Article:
Old Banknotes Reflect Region's History
On or about Oct. 11, 1777, Mansfield Justice of the Peace Constant Southworth signed his name to several pieces of paper money which would become, therefore, worth either four or five pence. Since these were small, somewhat crudely printed pieces of currency, they might have been lost or kept hidden away in some attic, but for collectors who specialize in paper money.
Mansfield resident C. J. , for instance, has in his collection of paper money examples of two-pence and a three-pence note signed by Southworth, who was involved in the state politics of his very important day. It was considered a great honor to sign money for one’s town in the days of the Revolutionary War.
C. J. says the money issued by towns and states quickly depreciated in value, just as did the notes authorized by the Continental Congress which became the subject of the saying: “It’s not worth a continental.”
Much later, during the 1800’s, private banks issued paper money under charter to the state. In Windham Center in 1860, for instance, the Windham Bank issued $2 bills upon which are featured the town’s legend of the “Battle of the Frogs,” by having engraved in the right hand corner a figure of a live frog squatting over a dead one.
The full story of the beginnings of the legend can be found by clicking here for the entire essay on “The ‘Frog’ Notes of Windham, Conn.” and centers on activities of the Windham Bank which, chartered in 1832, began issuing bank notes which are now “extremely rare.” The later bank notes issued by the bank in denominations of one, two, three, five and ten dollars contain the frog vignette “reminding everyone that touched them of the famous battle of the frogs.”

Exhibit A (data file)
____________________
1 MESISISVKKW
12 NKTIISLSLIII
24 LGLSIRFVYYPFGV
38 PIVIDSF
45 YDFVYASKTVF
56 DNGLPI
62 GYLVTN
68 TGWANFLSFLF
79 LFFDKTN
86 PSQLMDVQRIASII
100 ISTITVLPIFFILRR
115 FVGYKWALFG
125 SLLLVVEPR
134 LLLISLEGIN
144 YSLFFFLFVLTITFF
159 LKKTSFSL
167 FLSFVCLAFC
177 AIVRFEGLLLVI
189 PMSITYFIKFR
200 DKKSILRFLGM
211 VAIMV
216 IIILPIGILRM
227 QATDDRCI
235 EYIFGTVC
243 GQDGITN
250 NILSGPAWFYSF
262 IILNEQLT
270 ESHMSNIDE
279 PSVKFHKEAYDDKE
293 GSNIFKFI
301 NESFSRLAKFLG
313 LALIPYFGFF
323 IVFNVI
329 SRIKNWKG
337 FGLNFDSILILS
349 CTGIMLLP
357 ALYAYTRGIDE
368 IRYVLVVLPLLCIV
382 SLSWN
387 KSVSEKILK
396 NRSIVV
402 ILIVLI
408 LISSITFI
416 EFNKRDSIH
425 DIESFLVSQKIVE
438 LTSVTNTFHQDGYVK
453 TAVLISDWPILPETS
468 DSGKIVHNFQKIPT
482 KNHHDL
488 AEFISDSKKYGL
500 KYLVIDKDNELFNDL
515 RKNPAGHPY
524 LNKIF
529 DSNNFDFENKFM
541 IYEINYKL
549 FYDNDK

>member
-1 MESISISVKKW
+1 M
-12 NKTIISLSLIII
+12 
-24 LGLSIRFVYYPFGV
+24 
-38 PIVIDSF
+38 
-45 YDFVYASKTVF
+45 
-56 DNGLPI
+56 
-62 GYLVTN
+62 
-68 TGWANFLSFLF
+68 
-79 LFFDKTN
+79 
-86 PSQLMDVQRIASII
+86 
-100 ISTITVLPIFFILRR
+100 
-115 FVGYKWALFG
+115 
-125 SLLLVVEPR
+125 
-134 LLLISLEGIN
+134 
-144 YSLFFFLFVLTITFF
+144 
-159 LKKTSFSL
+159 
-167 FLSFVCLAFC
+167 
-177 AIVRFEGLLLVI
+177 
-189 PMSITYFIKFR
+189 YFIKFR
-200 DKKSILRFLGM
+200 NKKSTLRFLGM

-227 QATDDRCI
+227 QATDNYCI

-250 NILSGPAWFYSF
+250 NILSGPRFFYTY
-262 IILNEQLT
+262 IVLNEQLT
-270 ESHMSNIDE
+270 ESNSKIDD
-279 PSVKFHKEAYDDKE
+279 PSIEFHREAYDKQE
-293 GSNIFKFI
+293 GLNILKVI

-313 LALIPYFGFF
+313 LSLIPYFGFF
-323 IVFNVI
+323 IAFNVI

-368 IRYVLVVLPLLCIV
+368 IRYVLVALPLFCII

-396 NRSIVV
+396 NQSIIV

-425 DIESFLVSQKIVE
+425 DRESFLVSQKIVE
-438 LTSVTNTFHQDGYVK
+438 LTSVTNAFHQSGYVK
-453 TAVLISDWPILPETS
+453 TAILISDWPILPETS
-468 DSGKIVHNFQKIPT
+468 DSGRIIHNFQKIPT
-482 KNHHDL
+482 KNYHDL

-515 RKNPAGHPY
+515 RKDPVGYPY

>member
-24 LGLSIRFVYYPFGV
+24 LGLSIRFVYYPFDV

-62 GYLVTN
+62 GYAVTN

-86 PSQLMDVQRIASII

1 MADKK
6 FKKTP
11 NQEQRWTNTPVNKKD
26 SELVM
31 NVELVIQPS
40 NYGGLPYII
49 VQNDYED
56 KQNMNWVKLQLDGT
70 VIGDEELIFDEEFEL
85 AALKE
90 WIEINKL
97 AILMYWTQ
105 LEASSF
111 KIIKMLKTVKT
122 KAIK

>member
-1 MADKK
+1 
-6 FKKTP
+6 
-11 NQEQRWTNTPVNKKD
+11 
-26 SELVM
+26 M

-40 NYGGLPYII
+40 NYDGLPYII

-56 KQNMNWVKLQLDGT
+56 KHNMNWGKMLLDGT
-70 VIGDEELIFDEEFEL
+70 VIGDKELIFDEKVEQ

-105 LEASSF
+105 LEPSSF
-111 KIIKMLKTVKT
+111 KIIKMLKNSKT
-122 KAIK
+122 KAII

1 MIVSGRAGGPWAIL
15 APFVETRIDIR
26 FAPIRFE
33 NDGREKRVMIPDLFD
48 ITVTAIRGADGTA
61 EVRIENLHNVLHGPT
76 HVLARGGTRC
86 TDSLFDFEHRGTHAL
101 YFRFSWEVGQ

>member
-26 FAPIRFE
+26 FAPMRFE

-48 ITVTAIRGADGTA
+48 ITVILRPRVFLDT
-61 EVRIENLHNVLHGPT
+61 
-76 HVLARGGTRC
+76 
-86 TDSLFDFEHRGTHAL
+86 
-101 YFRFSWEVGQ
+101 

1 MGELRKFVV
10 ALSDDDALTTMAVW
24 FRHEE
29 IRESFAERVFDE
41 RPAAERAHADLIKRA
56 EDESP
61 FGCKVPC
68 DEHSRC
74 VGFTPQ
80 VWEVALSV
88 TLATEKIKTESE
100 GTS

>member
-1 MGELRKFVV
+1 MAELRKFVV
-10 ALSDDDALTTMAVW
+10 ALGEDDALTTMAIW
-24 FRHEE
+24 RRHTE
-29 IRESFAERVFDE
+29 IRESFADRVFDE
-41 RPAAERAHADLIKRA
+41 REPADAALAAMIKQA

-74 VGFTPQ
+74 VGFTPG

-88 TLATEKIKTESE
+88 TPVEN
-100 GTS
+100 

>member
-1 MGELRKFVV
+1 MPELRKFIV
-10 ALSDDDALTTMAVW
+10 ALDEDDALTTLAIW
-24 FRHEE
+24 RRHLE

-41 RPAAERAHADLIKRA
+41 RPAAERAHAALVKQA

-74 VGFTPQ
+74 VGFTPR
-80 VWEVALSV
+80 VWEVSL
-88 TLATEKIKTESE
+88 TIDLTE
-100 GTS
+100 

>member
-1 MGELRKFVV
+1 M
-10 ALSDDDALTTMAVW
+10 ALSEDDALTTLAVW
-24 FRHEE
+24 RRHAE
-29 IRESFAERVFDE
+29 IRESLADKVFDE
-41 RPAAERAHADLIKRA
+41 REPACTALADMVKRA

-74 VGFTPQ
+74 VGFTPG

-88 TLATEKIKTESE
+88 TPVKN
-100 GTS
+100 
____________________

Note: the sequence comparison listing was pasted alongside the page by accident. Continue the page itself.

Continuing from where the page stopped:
This is an example of a $5 note of 1866 of the Windham National Bank.
In 1879, the Windham Bank moved to Willimantic and became known as the Windham National Bank. With the coming of national currency, it issued notes charter-numbered 1614 and could no longer put frogs on its currency.
This is an example of a large size $5 note
of 1905 of the Windham National Bank.
A small size $10 note of 1929 of the Windham National Bank.
In 1955, the Windham National Bank merged with the Connecticut Bank and Trust Co. The Connecticut Bank and Trust was bought by Fleet Bank of Boston, Massachusetts, which in turn was bought by Bank of America which still has an office in Willimantic.
As C. J. says, “Collecting old bank notes brings the collector close to the history of his town and the towns of his area.”
Among the bank notes of C. J.’s collection, for instance, is a $2, 1852 note of the Pequonnock Bank of Bridgeport signed by P.T. Barnum. “He was a banker before he entered the entertainment field,” says C. J.
In addition, C. J. has a note once issued by the Proprietors of the Windham Turnpike Road, which ran from Coventry, through Windham to Plainfield;
a $3 bill issued by the Boynton Brothers, store owners, of Coventry and dated Nov. 13, 1845, and
a $1 bank note issued by the Windham County Bank of Brooklyn, Connecticut in 1823 and signed by Joseph Eaton, descendants of whom still live in the area.
This note of the Windham County Bank dated 1854 shows the advances
in engraving technology that took place during the thirty-one years
following the earlier issue.
This is a $5 note of 1878 of the First National Bank of Willimantic.
The bank was short lived, only about 17 years in existence. It was
chartered on June 20, 1878 and went into receivership on April 23,
1895. Examples of bank notes of this bank are extremely rare,
only 4 are known in collections.
This is an example of a Windham County National Bank
of Brooklyn, Connecticut $2 bill. Collectors commonly refer
to this style and denomination as a "Lazy Deuce".
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